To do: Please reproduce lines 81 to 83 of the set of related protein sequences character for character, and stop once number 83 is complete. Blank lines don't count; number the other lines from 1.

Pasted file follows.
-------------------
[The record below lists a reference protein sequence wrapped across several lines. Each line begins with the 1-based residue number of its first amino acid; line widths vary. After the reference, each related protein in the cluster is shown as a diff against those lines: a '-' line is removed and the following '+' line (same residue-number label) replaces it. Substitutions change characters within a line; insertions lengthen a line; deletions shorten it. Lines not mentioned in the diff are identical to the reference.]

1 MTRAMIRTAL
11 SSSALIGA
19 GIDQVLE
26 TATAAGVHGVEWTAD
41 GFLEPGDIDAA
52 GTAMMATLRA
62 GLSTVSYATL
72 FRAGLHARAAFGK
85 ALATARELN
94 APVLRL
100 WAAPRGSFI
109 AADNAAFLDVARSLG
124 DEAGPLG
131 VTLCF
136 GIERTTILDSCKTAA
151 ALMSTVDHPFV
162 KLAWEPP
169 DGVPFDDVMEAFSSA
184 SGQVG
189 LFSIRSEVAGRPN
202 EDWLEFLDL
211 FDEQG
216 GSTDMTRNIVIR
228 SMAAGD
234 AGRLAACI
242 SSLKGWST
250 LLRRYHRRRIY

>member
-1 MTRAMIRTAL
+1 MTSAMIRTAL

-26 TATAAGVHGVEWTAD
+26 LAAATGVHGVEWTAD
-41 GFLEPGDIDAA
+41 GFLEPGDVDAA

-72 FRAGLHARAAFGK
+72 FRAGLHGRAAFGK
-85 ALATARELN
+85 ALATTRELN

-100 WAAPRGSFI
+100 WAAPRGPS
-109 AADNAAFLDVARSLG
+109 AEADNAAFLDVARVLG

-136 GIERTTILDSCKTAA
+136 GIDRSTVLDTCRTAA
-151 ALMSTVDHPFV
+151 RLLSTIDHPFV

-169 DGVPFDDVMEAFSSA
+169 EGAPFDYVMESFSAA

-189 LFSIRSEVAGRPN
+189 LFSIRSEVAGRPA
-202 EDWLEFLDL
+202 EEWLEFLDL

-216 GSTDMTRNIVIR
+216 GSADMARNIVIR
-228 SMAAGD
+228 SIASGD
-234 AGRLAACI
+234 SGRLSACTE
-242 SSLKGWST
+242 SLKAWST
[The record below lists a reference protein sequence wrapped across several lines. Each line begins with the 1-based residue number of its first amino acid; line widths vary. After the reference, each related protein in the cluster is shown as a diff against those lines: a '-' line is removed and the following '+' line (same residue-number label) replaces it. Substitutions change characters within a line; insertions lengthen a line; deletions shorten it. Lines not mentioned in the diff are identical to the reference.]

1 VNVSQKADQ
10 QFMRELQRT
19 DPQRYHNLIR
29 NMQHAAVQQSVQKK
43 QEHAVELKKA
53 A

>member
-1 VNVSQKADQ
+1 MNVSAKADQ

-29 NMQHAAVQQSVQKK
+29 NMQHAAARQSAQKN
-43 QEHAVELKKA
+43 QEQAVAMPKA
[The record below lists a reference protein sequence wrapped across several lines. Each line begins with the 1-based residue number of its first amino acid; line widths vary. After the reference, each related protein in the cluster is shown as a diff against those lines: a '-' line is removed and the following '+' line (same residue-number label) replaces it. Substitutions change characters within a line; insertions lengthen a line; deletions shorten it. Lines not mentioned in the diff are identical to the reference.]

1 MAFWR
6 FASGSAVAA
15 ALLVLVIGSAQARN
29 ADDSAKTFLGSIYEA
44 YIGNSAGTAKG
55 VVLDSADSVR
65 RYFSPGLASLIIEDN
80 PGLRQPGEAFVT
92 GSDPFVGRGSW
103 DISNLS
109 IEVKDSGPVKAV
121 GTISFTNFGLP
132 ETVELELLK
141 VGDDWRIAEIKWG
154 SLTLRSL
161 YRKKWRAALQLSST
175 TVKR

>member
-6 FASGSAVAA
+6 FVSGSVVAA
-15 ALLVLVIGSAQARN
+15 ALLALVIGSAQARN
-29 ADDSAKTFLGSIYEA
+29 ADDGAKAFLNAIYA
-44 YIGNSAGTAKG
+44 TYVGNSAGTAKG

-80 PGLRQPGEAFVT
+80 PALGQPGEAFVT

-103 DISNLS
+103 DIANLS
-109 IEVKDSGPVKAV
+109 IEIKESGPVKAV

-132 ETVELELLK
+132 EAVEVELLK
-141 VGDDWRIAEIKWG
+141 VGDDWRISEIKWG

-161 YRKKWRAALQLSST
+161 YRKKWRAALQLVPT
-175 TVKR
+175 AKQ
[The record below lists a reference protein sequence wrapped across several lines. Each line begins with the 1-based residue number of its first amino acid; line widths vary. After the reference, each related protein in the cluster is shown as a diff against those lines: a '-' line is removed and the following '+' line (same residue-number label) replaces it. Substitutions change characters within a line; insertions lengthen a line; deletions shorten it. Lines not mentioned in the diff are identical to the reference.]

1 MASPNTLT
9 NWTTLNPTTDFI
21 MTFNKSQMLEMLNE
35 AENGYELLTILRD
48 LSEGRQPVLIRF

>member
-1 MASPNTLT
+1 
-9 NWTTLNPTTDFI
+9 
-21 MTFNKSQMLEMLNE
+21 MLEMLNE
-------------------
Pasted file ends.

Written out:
44 YIGNSAGTAKG
55 VVLDSADSVR
65 RYFSPGLASLIIEDN